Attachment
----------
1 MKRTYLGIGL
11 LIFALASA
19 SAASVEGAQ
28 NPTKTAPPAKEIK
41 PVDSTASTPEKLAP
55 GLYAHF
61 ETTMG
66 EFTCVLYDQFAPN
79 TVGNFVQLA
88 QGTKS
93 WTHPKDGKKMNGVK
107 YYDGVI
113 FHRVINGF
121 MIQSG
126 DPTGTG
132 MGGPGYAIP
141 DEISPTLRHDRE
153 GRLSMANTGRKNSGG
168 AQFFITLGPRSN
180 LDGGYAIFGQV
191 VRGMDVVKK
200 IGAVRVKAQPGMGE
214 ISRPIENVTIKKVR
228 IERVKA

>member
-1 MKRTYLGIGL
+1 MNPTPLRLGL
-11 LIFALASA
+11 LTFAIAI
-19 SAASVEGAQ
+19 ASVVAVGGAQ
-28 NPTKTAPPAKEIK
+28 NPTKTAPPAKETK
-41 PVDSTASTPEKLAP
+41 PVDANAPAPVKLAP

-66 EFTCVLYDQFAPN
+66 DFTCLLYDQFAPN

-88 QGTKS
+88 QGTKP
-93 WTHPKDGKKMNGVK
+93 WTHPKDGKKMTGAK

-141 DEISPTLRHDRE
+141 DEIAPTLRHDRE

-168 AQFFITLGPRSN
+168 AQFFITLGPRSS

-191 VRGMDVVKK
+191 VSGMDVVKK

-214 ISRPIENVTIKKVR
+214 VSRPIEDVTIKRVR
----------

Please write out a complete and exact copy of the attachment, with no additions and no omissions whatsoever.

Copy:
1 MKRTYLGIGL
11 LIFALASA
19 SAASVEGAQ
28 NPTKTAPPAKEIK
41 PVDSTASTPEKLAP
55 GLYAHF
61 ETTMG
66 EFTCVLYDQFAPN
79 TVGNFVQLA
88 QGTKS
93 WTHPKDGKKMNGVK
107 YYDGVI
113 FHRVINGF
121 MIQSG
126 DPTGTG
132 MGGPGYAIP
141 DEISPTLRHDRE
153 GRLSMANTGRKNSGG
168 AQFFITLGPRSN
180 LDGGYAIFGQV
191 VRGMDVVKK
200 IGAVRVKAQPGMGE
214 ISRPIENVTIKKVR
228 IERVKA

>member
-1 MKRTYLGIGL
+1 MNPTPLRLGL
-11 LIFALASA
+11 LTFAIAI
-19 SAASVEGAQ
+19 ASVVAVGGAQ
-28 NPTKTAPPAKEIK
+28 NPTKTAPPAKETK
-41 PVDSTASTPEKLAP
+41 PVDANAPAPVKLAP

-66 EFTCVLYDQFAPN
+66 DFTCLLYDQFAPN

-88 QGTKS
+88 QGTKP
-93 WTHPKDGKKMNGVK
+93 WTHPKDGKKMTGAK

-141 DEISPTLRHDRE
+141 DEIAPTLRHDRE

-168 AQFFITLGPRSN
+168 AQFFITLGPRSS

-191 VRGMDVVKK
+191 VSGMDVVKK

-214 ISRPIENVTIKKVR
+214 VSRPIEDVTIKRVR